• More countries are choosing tougher national security measures like surveillance or data retention — i.e. recent Australia’s Data Retention Law [logging data for 2 years], Canada’s Bill C-51 – [logging data for 6 months] or US – Stored Communications Act [requiring ISPs to log data for up to 90 days upon request].  It is yet to be proven if this is an effective strategy when dealing with either cybercrime or security on the national scale.
  • The fact that so many parties will be involved in handling sensitive information is a huge issue in itself, as the likelihood of mishandled data is quite high.

Ways to avoid Metadata Retention:

Get a VPN

A VPN encrypts your data through a secure tunnel before accessing the internet – this protects any sensitive information about your location by hiding your IP address. Virtual Private Networks connects you to the internet through an alternative path than your ISP. The only information visible to them is that you are connected to a VPN server and nothing more. All other information is encrypted by the VPN’s protocol. This is handy when you don’t want your real IP traced back to you. It is very important to use a VPN service that has a strict no log policy to ensure your data is not logged and forwarded to the ISP if requested. NordVPN does not store logs of user IP addresses and could not forward them to the ISPs as they would not have such data.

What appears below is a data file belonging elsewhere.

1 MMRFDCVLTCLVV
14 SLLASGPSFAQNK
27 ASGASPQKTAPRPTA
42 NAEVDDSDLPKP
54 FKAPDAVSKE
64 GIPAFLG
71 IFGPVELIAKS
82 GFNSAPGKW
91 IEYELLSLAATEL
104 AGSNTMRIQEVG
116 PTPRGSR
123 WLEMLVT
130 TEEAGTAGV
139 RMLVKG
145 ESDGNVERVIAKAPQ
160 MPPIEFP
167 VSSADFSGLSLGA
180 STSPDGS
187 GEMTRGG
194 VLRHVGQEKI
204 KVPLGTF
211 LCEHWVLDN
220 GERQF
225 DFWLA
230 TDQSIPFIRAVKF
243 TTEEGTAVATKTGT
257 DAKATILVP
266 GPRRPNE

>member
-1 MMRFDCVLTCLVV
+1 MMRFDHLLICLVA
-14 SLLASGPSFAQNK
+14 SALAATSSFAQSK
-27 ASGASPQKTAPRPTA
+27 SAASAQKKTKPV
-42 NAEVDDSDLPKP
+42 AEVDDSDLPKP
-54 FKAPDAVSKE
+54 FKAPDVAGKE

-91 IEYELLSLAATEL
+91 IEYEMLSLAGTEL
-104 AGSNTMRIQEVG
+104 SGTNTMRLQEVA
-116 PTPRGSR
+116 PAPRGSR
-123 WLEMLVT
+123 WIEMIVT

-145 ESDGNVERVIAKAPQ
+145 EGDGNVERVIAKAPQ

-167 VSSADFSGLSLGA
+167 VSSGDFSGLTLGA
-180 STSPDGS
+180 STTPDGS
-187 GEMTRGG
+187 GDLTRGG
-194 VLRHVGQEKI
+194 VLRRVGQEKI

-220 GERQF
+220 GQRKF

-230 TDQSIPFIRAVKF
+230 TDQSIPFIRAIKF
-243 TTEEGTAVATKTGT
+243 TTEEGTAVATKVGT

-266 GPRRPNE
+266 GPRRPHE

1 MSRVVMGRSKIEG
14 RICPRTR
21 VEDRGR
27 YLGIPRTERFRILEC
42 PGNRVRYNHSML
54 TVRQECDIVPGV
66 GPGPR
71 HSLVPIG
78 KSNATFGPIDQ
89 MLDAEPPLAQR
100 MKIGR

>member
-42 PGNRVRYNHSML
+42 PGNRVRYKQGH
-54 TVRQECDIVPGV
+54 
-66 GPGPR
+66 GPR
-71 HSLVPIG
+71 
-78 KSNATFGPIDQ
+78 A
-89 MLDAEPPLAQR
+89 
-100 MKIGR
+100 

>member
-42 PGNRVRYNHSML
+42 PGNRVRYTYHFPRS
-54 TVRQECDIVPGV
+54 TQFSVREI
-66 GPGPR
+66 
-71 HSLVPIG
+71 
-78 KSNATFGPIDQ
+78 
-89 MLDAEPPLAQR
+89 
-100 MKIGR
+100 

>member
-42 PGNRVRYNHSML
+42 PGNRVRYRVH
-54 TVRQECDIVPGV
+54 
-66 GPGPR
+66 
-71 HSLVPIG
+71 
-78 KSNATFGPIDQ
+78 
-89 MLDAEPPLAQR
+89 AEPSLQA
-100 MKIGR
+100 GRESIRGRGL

Connect via Proxy

All packets exchanged between the internet and your device go through a remote machine used to connect to the host server. The IP address of the proxy server appears to be that of a remote machine, which enables the user to hide their true IP address. However, web proxy does not encrypted your traffic.

SOCKS5 Proxy for Torrenting and P2P

SOCKS5 is an internet protocol which routes packets between a server and a client using a proxy server.  To put it simply – your data is routed through proxy server that generates an arbitrary IP address before you reach your destination. It is a good option for torrenting or P2P, but not web-browsing.

Use Encrypted Communication Services

There are a number of phone and email services that offer additional security for your day to day communication. When choosing ensure they are not based in Germany and do not keep logs. For additional security use in combination with VPN/ Proxy service.

Tor Network

Tor Network is a privacy network is designed to hide information of which computer actually requested the traffic. Routing traffic through different nodes, it makes it difficult to say whether your computer initiated the connection or it may just be acting as a relay, relaying that encrypted traffic to another Tor node.